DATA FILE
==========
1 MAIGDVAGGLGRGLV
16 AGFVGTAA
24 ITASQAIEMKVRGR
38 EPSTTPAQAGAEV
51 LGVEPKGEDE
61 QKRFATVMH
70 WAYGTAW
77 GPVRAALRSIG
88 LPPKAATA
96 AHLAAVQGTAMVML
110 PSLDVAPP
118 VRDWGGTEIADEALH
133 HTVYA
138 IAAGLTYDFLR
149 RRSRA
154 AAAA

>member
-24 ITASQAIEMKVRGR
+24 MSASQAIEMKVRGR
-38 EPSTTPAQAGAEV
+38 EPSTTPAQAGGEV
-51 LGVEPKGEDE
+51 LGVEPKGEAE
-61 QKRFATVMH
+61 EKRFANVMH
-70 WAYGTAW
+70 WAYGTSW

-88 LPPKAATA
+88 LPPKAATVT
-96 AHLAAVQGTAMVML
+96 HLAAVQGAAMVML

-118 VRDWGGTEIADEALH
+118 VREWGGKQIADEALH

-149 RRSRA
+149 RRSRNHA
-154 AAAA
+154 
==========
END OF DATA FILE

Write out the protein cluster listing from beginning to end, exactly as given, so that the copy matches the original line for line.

1 MAIGDVAGGLGRGLV
16 AGFVGTAA
24 ITASQAIEMKVRGR
38 EPSTTPAQAGAEV
51 LGVEPKGEDE
61 QKRFATVMH
70 WAYGTAW
77 GPVRAALRSIG
88 LPPKAATA
96 AHLAAVQGTAMVML
110 PSLDVAPP
118 VRDWGGTEIADEALH
133 HTVYA
138 IAAGLTYDFLR
149 RRSRA
154 AAAA

>member
-24 ITASQAIEMKVRGR
+24 MSASQAIEMKVRGR
-38 EPSTTPAQAGAEV
+38 EPSTTPAQAGGEV
-51 LGVEPKGEDE
+51 LGVEPKGEAE
-61 QKRFATVMH
+61 EKRFANVMH
-70 WAYGTAW
+70 WAYGTSW

-88 LPPKAATA
+88 LPPKAATVT
-96 AHLAAVQGTAMVML
+96 HLAAVQGAAMVML

-118 VRDWGGTEIADEALH
+118 VREWGGKQIADEALH

-149 RRSRA
+149 RRSRNHA
-154 AAAA
+154 